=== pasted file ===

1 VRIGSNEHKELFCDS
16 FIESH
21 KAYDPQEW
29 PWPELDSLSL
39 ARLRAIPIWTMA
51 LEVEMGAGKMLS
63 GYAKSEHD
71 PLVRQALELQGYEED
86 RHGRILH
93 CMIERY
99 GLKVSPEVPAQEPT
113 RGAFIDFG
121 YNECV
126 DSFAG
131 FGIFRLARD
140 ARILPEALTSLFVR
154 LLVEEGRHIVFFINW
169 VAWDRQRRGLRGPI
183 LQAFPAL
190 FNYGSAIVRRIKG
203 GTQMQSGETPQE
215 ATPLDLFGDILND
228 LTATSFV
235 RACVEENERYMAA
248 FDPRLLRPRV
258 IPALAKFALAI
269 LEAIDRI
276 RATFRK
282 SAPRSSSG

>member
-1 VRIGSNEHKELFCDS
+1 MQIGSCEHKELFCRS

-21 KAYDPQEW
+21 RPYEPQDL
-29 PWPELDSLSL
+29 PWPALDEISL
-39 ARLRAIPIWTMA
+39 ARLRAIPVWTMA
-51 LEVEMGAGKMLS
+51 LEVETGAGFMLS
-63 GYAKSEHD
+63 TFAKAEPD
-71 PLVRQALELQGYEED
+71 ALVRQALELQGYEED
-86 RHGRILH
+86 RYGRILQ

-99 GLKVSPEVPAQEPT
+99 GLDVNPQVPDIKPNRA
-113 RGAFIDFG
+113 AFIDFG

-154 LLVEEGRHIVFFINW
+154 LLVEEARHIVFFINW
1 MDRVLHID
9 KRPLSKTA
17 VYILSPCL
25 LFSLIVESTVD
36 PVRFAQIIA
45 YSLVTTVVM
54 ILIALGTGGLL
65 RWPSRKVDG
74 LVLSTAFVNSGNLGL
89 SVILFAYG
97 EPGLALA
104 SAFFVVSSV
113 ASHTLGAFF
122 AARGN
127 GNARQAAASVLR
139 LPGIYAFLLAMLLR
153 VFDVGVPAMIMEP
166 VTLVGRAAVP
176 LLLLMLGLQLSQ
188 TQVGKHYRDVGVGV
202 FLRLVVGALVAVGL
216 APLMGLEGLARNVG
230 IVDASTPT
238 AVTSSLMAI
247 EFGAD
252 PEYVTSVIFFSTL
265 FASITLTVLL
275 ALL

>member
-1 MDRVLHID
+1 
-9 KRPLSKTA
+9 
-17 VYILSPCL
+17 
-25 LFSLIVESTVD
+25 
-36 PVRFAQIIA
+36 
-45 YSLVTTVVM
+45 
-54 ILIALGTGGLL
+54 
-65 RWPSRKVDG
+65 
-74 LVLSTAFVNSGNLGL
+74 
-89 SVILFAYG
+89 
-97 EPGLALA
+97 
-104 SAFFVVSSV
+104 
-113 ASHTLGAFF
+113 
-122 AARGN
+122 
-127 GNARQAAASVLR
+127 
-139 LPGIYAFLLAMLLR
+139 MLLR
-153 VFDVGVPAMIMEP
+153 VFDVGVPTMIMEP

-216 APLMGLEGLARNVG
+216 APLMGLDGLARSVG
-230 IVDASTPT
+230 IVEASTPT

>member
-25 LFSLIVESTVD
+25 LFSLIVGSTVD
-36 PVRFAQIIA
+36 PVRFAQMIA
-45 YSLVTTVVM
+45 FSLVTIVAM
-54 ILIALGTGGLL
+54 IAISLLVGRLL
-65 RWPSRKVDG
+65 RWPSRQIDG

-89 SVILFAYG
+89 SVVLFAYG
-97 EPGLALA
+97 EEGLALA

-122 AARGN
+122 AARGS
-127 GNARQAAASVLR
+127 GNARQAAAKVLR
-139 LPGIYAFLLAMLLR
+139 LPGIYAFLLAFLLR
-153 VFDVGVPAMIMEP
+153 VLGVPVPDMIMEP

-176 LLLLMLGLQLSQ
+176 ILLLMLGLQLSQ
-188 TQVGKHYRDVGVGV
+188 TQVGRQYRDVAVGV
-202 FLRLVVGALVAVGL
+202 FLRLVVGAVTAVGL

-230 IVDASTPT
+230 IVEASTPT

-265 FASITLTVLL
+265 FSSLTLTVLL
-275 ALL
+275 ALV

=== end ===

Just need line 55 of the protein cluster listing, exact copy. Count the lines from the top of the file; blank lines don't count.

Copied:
17 VYILSPCL